Mumbai, Dec. 26: Uddhav and Raj Thackeray were among the guests at Narendra Modi’s swearing-in today, sparking speculation whether the cousins would play a role if the Gujarat leader pitches himself as the NDA’s prime ministerial candidate.
Seen together in public for the first time since the November 18 funeral of Shiv Sena founder Bal Thackeray, the two sat separated by BJP leaders on the dais. The cousins were not spotted speaking to each other and the vibes between them seemed cold, sources said.
Uddhav, the Sena executive president, was flanked by the BJP’s Venkaiah Naidu and Ravi Shankar Prasad. Raj sat next to Republican Party of India (RPI) leader Ramdas Athawale, who has opposed plans to bring his Maharashtra Navnirman Sena (MNS) on board a Sena-BJP-RPI coalition in Maharashtra.
Uddhav’s son Aditya, who heads Sena’s youth wing Yuva Sena, was seated next to Athawale. Uddhav’s wife Rashmi and Raj’s spouse Sharmila were in the second row, behind their husbands.
Raj’s son Amit was also present. Aditya’s presence is being seen as an attempt by Uddhav to project himself and his son on a national platform after the Sena founder’s demise.
The presence of the cousins and their families threw up several questions in the context of the political churning expected in the run-up to the 2014 general elections.
The Sena is one of BJP’s oldest allies in the NDA. After initially saying it would contest up to 20 seats in the Gujarat polls, the party dropped the plan and declared support to Modi saying it would not like to divide Hindu votes.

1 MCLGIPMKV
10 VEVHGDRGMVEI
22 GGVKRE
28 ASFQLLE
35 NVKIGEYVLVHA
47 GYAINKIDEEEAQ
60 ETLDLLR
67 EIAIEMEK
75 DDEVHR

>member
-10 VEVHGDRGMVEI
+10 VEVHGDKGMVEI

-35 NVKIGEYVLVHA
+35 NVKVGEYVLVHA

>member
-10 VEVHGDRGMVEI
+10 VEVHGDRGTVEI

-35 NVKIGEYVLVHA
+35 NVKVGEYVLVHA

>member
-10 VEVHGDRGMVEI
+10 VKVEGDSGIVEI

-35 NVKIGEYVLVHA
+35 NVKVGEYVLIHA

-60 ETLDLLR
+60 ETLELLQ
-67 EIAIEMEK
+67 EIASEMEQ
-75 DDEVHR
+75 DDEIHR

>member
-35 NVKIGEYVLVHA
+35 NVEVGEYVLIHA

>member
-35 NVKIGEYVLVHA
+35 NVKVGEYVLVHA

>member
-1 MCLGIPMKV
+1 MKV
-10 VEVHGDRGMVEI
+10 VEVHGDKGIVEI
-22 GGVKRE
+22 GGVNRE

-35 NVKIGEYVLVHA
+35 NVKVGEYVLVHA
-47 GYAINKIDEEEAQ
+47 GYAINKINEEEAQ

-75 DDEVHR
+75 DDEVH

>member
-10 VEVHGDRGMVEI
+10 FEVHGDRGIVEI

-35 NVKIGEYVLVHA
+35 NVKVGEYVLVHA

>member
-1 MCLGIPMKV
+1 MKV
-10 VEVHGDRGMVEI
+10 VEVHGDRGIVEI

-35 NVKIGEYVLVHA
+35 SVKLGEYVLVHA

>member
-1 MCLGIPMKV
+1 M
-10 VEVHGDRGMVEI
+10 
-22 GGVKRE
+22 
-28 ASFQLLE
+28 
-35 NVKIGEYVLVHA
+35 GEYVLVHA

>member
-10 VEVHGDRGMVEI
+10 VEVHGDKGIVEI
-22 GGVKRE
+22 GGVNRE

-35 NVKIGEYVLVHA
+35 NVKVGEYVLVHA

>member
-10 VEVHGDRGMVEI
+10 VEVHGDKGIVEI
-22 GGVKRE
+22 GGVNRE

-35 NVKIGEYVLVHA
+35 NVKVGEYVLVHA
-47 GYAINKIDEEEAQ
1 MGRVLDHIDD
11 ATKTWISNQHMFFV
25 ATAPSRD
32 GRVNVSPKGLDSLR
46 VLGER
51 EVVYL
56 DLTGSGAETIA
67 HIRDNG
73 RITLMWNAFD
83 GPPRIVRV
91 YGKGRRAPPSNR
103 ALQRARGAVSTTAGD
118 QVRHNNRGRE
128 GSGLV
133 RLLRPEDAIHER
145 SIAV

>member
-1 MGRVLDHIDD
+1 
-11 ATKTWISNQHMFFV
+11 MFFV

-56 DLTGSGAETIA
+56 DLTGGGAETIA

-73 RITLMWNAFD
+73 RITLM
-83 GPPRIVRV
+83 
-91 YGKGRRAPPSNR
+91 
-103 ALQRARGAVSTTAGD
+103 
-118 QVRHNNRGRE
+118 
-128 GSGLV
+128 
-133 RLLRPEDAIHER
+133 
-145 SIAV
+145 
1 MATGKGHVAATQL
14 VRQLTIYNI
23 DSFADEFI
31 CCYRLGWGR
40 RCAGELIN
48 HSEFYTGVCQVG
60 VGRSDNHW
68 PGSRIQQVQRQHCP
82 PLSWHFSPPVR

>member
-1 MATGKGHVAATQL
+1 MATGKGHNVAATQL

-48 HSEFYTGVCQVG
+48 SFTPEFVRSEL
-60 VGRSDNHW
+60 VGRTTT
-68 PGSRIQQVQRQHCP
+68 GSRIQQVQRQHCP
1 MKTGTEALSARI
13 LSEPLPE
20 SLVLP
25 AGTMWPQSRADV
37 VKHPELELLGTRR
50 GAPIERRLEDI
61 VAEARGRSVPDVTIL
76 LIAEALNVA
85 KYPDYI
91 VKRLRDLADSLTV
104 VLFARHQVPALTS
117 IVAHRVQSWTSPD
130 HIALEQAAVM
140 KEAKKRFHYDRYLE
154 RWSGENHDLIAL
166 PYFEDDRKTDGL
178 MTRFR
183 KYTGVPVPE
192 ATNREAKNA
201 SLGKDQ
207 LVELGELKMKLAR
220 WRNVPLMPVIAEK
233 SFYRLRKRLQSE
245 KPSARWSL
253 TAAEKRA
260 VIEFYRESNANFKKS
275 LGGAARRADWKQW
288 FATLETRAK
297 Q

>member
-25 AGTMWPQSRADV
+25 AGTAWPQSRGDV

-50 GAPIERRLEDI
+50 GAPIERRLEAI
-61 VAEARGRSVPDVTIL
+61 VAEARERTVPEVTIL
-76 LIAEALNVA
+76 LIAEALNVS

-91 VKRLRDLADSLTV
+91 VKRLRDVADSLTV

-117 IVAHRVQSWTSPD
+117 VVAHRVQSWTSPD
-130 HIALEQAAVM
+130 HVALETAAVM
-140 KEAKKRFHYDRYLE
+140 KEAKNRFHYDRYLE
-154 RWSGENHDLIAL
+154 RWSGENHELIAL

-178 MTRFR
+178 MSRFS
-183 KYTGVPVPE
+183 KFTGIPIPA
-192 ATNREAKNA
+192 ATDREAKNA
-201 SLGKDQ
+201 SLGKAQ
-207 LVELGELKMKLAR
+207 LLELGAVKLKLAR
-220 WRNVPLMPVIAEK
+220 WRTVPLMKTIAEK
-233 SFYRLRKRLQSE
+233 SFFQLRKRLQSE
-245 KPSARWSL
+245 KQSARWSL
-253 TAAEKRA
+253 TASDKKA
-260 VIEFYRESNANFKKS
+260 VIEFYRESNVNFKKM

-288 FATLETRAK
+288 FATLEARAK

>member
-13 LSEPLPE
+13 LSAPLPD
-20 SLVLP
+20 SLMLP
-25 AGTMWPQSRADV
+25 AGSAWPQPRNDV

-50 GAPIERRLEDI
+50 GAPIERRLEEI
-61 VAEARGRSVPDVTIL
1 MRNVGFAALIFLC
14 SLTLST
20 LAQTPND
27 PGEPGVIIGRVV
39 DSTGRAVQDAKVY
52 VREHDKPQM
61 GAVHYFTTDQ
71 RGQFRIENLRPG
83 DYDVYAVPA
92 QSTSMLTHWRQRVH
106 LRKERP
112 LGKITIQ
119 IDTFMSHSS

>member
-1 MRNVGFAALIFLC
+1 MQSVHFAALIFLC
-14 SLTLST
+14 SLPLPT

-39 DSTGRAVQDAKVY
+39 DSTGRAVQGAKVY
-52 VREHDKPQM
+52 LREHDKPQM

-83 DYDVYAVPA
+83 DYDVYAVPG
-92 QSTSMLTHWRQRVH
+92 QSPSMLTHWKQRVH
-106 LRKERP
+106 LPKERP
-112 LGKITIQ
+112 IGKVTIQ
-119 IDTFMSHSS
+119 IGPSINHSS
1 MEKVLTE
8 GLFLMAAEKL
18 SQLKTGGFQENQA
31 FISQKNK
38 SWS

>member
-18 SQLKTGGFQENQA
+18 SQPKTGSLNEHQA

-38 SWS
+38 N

Modi, too, has been a regular visitor to Matoshri, the Thackerays’ Mumbai bungalow, in the past and made it a point to go and offer his condolence to Uddhav and Raj after the Sena patriarch’s demise.
Raj had toured Gujarat last year on an invitation from Modi to see his development initiatives. He had also met Modi during the chief minister’s Sadbhavna Yatra earlier this year. Since that tour, Raj has not only praised Modi but also cited Gujarat’s development to hit out at the Sena’s rule in the BMC, the Mumbai civic body, and Maharashtra’s ruling Congress-NCP coalition.
Raj has publicly endorsed Modi as a prime ministerial candidate in the past. He also shares a close personal equation with BJP president Nitin Gadkari. According to analysts, the proximity to Modi and Gadkari could help Raj in the event of a BJP-MNS alliance, not an impossible prospect.
With Uddhav, it is more about keeping a three-decade alliance intact. “Uddhav is unsure if the BJP will continue the alliance after his father’s demise,” said an analyst, adding anti-Modi camps within the BJP could make the equations complex ahead of 2014.